Right before the entrance to the Lagunas de Montebello National Park is a turn off to the archeological site Chinkultic. The mayan ruins are free to visit, though you can hire one of the guides who sometimes hang out at the entrance to show you around for a voluntary fee (though I’m sure they would be extremely upset if you didn’t pay them, it just means you decide what to give them). You pass through a sunken plaza first then make your way past some partially excavated ruins on the way up to the step pyramid. On they way up you’ll pass an overlook for a cenote (well/pond) down below that the Maya used to toss valuable objects into for good luck (young girls were also tossed in too according to our guide).
The view from the top is pretty amazing and the pyramid is quite well preserved. Back down below, there’s a ball court and a handful of stone carved slabs depicting important figures. You can walk all around in about an hour as the site isn’t very large but since it’s not nearly as popular as places like Palenque you don’t have to deal with hordes of other tourists getting in your photos.
Lagunas de Montebello
After leaving Chinkultic it’s only a short ride to the entrance of Parque Nacional Lagunas de Montebello. At this point though, you should start practicing your best uninterested/cold as steel/resting bitch face because before you even enter the park, there will be unofficial guides flagging you down at speed bumps to offer their services. Initially, it seems as if these people have something very important to tell you and we fell victim to one of their agitated waving and were trapped into listening to his schpeal for about 20 minutes and then even when we said that we didn’t want a guide that day (it was getting late and we wanted to get to where we would camp) he insisted on a tip for the information. We learned later that these guides are unofficial because they don’t live in the ejidos, villages, that run the park and thus do not have official credentials and can’t take you to the places that require them. There are signs that warn you about these guides for your safety but from what we saw it seemed more like a political arrangement rather than a safety issue (though obviously you always need to be careful when allowing strangers into your car).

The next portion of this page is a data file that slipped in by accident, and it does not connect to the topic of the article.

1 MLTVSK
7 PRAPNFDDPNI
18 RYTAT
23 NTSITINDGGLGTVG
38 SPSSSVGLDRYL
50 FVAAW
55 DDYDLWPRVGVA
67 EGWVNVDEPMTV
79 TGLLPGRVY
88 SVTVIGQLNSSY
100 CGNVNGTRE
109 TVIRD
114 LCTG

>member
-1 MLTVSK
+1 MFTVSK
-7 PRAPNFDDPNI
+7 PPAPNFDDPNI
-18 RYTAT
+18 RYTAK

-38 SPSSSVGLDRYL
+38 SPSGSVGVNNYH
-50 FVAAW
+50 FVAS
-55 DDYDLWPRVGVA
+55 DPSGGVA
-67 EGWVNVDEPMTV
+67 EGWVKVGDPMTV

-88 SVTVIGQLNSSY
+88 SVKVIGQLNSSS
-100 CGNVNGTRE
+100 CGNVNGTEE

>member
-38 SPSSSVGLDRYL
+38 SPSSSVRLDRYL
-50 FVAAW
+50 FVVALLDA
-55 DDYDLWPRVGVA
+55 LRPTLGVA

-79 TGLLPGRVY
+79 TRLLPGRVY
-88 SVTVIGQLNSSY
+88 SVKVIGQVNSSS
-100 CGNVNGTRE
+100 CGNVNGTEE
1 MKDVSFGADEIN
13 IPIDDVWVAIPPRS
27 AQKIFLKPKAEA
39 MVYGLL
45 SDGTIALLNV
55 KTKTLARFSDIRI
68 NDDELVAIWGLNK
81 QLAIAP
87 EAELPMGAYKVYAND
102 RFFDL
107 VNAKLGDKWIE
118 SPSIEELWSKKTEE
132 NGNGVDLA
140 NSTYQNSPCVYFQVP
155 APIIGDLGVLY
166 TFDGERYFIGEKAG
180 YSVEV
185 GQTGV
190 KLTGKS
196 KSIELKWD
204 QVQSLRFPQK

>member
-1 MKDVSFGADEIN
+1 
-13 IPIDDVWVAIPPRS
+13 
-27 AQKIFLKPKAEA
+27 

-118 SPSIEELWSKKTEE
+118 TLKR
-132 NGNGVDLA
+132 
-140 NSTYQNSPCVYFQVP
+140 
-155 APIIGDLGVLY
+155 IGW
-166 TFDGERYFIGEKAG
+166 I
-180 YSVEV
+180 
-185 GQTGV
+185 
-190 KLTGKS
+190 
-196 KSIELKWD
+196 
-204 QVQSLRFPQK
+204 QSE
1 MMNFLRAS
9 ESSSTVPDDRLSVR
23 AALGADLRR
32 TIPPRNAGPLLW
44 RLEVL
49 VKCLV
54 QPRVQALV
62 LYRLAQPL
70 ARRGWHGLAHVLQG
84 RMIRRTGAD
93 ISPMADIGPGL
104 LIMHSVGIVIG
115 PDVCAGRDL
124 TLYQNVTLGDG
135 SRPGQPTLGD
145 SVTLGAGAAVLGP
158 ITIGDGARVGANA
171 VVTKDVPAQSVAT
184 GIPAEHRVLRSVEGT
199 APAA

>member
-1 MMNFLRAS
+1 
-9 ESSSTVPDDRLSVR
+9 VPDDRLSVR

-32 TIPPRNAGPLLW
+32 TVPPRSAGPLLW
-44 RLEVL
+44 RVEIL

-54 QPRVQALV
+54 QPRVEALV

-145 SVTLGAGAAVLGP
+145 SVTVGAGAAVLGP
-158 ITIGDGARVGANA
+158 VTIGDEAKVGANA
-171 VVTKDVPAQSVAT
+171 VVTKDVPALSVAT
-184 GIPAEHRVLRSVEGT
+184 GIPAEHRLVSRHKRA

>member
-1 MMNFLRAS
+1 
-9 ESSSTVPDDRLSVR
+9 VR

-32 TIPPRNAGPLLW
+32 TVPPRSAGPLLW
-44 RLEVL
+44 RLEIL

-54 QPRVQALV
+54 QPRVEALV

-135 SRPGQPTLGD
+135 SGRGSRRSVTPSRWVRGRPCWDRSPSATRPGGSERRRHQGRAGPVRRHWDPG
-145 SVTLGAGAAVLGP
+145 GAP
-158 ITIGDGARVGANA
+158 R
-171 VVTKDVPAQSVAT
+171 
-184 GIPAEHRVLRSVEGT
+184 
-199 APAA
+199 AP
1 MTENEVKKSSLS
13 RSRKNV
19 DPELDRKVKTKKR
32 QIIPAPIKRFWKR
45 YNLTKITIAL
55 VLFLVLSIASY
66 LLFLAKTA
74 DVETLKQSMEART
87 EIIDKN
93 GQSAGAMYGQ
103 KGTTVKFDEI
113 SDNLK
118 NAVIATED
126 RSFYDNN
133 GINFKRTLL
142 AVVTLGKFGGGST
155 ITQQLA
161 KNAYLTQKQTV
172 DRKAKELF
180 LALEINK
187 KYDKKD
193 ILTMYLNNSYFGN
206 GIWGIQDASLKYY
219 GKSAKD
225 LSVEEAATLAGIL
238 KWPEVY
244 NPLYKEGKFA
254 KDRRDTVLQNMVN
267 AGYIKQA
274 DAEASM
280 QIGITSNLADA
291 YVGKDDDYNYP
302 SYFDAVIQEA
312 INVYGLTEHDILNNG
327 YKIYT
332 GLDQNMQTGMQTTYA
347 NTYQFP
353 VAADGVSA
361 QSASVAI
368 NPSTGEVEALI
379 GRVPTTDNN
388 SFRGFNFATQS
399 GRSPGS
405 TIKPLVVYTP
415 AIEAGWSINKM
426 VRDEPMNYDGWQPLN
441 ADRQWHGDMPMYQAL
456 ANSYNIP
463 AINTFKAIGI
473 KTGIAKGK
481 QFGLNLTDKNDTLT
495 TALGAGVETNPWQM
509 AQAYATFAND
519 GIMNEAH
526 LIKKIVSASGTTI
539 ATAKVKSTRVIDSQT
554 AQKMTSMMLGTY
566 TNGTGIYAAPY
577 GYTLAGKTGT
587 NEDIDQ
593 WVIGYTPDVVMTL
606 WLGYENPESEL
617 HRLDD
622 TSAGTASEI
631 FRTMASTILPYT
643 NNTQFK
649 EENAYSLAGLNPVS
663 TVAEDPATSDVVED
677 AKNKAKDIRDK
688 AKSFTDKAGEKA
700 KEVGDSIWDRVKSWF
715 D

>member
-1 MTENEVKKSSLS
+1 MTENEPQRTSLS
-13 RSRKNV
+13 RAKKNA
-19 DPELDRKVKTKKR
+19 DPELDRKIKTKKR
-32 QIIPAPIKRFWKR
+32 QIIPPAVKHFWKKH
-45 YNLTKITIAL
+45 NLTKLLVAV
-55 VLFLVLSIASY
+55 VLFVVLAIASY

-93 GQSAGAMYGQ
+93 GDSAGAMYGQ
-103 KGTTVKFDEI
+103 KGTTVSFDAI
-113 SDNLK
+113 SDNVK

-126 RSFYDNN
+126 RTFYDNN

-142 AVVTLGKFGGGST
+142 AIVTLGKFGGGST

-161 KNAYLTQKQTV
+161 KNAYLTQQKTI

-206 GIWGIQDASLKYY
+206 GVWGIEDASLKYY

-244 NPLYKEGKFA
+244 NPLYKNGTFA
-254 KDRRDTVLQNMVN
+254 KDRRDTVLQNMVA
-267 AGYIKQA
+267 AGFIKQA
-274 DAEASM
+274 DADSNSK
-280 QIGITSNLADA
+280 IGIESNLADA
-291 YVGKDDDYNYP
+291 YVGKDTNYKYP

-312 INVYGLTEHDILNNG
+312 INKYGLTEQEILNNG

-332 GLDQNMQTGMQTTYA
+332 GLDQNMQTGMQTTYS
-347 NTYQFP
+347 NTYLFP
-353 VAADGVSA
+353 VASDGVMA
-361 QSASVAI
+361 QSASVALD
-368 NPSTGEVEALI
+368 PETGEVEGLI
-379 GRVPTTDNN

Once you pass the ticket booth (entrance fee is 34 pesos), the guides are official but equally as aggressive. You’ll be getting really good at your resting bitch face by this point so that you can get on to your home for the evening. We stayed in Tziscao, one of the ejidos within the park at Villas Tziscao (make sure you take the right immediately after the ticket booth if you’re headed here). It’s a lovely place right on the shore of Lake Tziscao that has a hotel, cabins and camping spots right along the lake complete with your own palapa. We were excited to camp so paid the fee (which includes access to the bathroom with showers) and set up for the night.
Villas Tziscao also has a restaurant which is the latest one open in the village and subsequently where we ended up eating. The food in Chiapas is nothing to write home about compared to the rest of Mexico but there’s always your Mexican classics like carne asada and quesadillas and they are very proud of their traditional dish, queso fundido. In the rest of Mexico queso fundido is normally an appetizer but here they serve it with chorizo, beans and mushrooms (with tortillas of course) and turn it into a main dish. We were quite sleepy from our day of early travel so tucked in early but if you want to have a fire without having to make it yourself there are enterprising young boys who will come around offering to make you one. If you forgot to get snacks there are also young women walking around selling food and beverages. Maybe because it’s the poorest state in Mexico or maybe the take no b.s. Zapatista revolutionary spirit but the people in Chiapas are born hustlers.
We woke up on Sunday to the weird squawking of local birds but the amazing view outside of the tent overlooking a teal-blue lake made up for the noisy birds. It had rained quite a bit the night before (the rainy season is from August to December approximately and it had just started raining for the first time in months the week before we went down) so we waited a bit for the tent and some of our things to dry before packing up.